By the time it got to Whitehall to put into UK law (in the Trade Union and Labour Relations Consolidation Act 1992), it had become “20 or more employees at one establishment within a period of 90 days or less”.
The Whitehall lawyers who draft UK employment law like to strip the jargon out of EU law but that leaves room for lawyers to argue that there is a difference between our wording and the EU wording.
In July 2013 the Employment Appeal Tribunal (EAT) decided that the UK law on collective consultation kicks in when there are 20 redundancies across the business, not when there are 20 redundancies at one site.
Until the middle of last year, an employer with say 10 branch offices making 10 redundancies at head office and one at each site would have been advised not to follow the more onerous rules on collective redundancies and that it wouldn’t face a penalty of 3 months’ pay per employee – a ‘protective award’.
The latest is that in January 2014 a redundancy case by Woolworths and Ethel Austin employees reached the Court of Appeal, where it has come to a temporary halt. It was appealed from the EAT by the Government because up to 7,000 employees may claim protective awards from their defunct employers. The Government’s Redundancy Payment Service, which takes over the responsibility for paying certain sums, including protective awards, when an employer becomes insolvent, decided that was an amount of money worth fighting for.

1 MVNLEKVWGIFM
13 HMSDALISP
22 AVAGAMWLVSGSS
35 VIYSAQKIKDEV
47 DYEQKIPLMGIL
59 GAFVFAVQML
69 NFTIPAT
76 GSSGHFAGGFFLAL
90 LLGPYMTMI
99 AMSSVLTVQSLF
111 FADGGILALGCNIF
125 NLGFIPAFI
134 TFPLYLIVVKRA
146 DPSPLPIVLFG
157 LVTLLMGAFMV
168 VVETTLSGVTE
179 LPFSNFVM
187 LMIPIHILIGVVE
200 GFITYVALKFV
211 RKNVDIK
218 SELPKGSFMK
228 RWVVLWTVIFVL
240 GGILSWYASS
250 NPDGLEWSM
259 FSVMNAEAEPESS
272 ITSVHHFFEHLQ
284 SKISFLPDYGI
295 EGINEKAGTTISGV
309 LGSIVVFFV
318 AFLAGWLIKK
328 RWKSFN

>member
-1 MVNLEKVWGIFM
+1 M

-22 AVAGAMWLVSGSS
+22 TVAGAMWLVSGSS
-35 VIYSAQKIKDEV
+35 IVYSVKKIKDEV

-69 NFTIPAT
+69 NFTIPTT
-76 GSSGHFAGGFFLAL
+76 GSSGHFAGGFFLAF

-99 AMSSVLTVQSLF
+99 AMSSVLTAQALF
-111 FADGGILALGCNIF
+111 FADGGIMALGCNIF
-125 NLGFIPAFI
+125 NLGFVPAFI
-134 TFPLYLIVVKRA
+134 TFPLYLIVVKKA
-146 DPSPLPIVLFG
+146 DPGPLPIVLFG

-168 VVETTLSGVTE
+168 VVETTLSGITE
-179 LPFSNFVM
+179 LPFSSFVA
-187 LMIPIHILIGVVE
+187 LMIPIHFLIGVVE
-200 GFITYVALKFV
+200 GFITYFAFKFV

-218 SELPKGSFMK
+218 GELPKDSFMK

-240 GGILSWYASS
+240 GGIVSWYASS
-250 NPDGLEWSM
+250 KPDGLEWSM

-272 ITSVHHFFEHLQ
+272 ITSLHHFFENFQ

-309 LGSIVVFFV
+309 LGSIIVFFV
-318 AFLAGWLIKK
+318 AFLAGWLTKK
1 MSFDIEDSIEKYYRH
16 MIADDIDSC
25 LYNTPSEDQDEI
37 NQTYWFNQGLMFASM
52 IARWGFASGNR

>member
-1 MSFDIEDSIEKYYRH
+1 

The Court of Appeal has put the case on pause because there is a very similar case (between unrepresented parties) going through a Belfast tribunal, which has asked for guidance from the European Court of Justice (ECJ) in Luxembourg. The Court of Appeal decided to ask the ECJ for guidance on a technical point which the Irish tribunal did not ask about and hopefully give the ECJ the benefit of lots of Government and union lawyers arguing their cases on what UK employment law should be.
We may not get an answer from the Court of Appeal until the end of 2014. Until then, the current advice is to treat the collective consultation rules as applying to multi-site redundancies of more than 19 staff.Read More